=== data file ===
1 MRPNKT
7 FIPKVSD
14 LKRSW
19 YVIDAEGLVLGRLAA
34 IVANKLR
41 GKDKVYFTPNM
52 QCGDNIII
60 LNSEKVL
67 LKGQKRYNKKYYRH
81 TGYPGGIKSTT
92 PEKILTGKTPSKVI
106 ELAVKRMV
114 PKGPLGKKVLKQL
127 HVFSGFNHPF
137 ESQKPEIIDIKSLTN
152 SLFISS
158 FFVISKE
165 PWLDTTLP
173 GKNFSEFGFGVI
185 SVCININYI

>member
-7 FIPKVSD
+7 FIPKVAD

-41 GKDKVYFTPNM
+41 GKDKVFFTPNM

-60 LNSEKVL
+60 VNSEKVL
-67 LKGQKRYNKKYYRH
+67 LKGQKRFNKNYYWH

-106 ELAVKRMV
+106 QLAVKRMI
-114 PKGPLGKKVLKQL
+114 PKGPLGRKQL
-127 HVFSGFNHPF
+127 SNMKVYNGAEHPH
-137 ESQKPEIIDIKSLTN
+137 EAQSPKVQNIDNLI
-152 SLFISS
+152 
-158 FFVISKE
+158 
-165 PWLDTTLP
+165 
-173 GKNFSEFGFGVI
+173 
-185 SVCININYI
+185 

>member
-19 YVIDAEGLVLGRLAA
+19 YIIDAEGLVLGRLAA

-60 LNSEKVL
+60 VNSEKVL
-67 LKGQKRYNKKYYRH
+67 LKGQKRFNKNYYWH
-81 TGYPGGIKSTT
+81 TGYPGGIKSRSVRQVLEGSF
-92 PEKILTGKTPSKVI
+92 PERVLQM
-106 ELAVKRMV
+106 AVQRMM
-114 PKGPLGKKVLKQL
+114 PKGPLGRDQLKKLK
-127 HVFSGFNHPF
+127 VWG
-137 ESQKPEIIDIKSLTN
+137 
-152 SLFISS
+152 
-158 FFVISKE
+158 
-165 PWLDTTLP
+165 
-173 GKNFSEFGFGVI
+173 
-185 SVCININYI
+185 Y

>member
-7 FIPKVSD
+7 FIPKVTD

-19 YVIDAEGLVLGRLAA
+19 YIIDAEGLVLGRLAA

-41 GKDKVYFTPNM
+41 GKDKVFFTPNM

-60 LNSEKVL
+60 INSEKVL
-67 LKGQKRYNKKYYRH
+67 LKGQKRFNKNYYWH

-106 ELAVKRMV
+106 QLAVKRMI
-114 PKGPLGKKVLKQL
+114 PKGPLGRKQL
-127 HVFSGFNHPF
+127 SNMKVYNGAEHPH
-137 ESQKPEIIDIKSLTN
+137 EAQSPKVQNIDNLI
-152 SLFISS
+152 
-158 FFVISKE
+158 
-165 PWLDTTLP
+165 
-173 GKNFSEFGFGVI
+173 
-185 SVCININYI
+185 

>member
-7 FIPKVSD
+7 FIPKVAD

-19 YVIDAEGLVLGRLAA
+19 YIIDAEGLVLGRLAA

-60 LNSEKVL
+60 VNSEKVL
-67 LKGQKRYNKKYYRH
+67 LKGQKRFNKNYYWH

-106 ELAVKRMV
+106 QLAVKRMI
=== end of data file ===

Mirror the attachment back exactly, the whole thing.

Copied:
1 MRPNKT
7 FIPKVSD
14 LKRSW
19 YVIDAEGLVLGRLAA
34 IVANKLR
41 GKDKVYFTPNM
52 QCGDNIII
60 LNSEKVL
67 LKGQKRYNKKYYRH
81 TGYPGGIKSTT
92 PEKILTGKTPSKVI
106 ELAVKRMV
114 PKGPLGKKVLKQL
127 HVFSGFNHPF
137 ESQKPEIIDIKSLTN
152 SLFISS
158 FFVISKE
165 PWLDTTLP
173 GKNFSEFGFGVI
185 SVCININYI

>member
-7 FIPKVSD
+7 FIPKVAD

-41 GKDKVYFTPNM
+41 GKDKVFFTPNM

-60 LNSEKVL
+60 VNSEKVL
-67 LKGQKRYNKKYYRH
+67 LKGQKRFNKNYYWH

-106 ELAVKRMV
+106 QLAVKRMI
-114 PKGPLGKKVLKQL
+114 PKGPLGRKQL
-127 HVFSGFNHPF
+127 SNMKVYNGAEHPH
-137 ESQKPEIIDIKSLTN
+137 EAQSPKVQNIDNLI
-152 SLFISS
+152 
-158 FFVISKE
+158 
-165 PWLDTTLP
+165 
-173 GKNFSEFGFGVI
+173 
-185 SVCININYI
+185 

>member
-19 YVIDAEGLVLGRLAA
+19 YIIDAEGLVLGRLAA

-60 LNSEKVL
+60 VNSEKVL
-67 LKGQKRYNKKYYRH
+67 LKGQKRFNKNYYWH
-81 TGYPGGIKSTT
+81 TGYPGGIKSRSVRQVLEGSF
-92 PEKILTGKTPSKVI
+92 PERVLQM
-106 ELAVKRMV
+106 AVQRMM
-114 PKGPLGKKVLKQL
+114 PKGPLGRDQLKKLK
-127 HVFSGFNHPF
+127 VWG
-137 ESQKPEIIDIKSLTN
+137 
-152 SLFISS
+152 
-158 FFVISKE
+158 
-165 PWLDTTLP
+165 
-173 GKNFSEFGFGVI
+173 
-185 SVCININYI
+185 Y

>member
-7 FIPKVSD
+7 FIPKVTD

-19 YVIDAEGLVLGRLAA
+19 YIIDAEGLVLGRLAA

-41 GKDKVYFTPNM
+41 GKDKVFFTPNM

-60 LNSEKVL
+60 INSEKVL
-67 LKGQKRYNKKYYRH
+67 LKGQKRFNKNYYWH

-106 ELAVKRMV
+106 QLAVKRMI
-114 PKGPLGKKVLKQL
+114 PKGPLGRKQL
-127 HVFSGFNHPF
+127 SNMKVYNGAEHPH
-137 ESQKPEIIDIKSLTN
+137 EAQSPKVQNIDNLI
-152 SLFISS
+152 
-158 FFVISKE
+158 
-165 PWLDTTLP
+165 
-173 GKNFSEFGFGVI
+173 
-185 SVCININYI
+185 

>member
-7 FIPKVSD
+7 FIPKVAD

-19 YVIDAEGLVLGRLAA
+19 YIIDAEGLVLGRLAA

-60 LNSEKVL
+60 VNSEKVL
-67 LKGQKRYNKKYYRH
+67 LKGQKRFNKNYYWH

-106 ELAVKRMV
+106 QLAVKRMI